On this edition of The Method, we examine how two researchers are putting technology to work to find and identify mass graves. Then, Christine Jessel goes in search of spirits -- the potable kind. The science behind moonshine is her story, so prepare to be jarred.
In 1893, prominent Knoxville businessman Calvin McClung built the first of five warehouses on Jackson Avenue to serve as the shipping headquarters for his family’s mail-order business. For most of the 20th century, those warehouses lined the northern boundary of what’s now known as the Old City, standing watch as Knoxville stretched out and expanded below them.
Now, only two of the giant, run-down buildings remain, serving as a visible reminder of the city’s industrial past and a crumbling symbol of its on-going fight to contain and control blight.
UT Anthropology graduate student Katie Corcoran (left) digs the first shovel of dirt with volunteer Devin White (right) for one of four graves at the Forensic Anthropology Center, in February of 2013. The mass grave research project will observe ten bodies for three years, detecting changes in the ground and looking at multispectral imagery. (PHOTO BY AMY SMOTHERMAN BURGESS / NEWS SENTINEL)
Two ships anchored at the docks at Calhoun’s in downtown Knoxville this week look unlike any of the others stopped here. The ships, replicas of fifteenth century Portugese cavarels, are anchored along the docks.Captain and ship builder Morgan Sanger says the replicas match the Pinta and the Niña, ships of the Columbus expedition, and create a living history he’s been happy to share with area students.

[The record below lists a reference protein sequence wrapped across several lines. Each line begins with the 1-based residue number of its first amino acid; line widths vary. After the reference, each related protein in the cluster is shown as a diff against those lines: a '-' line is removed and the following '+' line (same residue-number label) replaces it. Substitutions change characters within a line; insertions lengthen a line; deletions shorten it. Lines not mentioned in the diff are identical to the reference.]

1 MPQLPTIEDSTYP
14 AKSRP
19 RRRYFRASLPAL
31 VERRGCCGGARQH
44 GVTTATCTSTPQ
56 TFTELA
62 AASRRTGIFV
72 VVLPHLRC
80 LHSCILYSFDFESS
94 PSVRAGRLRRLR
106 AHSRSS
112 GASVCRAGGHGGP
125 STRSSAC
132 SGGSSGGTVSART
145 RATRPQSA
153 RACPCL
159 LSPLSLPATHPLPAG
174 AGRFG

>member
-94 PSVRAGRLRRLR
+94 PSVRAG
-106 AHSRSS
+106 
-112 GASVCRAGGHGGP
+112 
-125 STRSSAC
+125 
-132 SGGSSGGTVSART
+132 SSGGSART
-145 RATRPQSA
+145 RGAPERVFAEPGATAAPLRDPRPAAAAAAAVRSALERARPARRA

Knox County Criminal Court Clerk Joy McCroskey says she will be at a planned meeting in which county political and law enforcement officials will try to get answers on a series of alleged mistakes in McCroskey's office. The meeting is scheduled for Monday, October 28.
Dr. Sophy Jesty, left, and Dr. Valeria Tanco of Knoxville speak outside the Davidson County courthouse in Nashville on October, 21, 2013. The two are plaintiffs in a lawsuit over Tennessee's ban on same-sex marriage.
Four gay couples filed lawsuits in federal district court in Nashville on Monday, seeking to compel the state to recognize their marriages.
All four couples, including one from Knoxville, were married in states that offer same-sex marriage, then moved to Tennessee. Attorneys representing the couples say the state's constitutional ban of same-sex marriage denies their clients some basic legal protections straight couples in Tennessee already possess.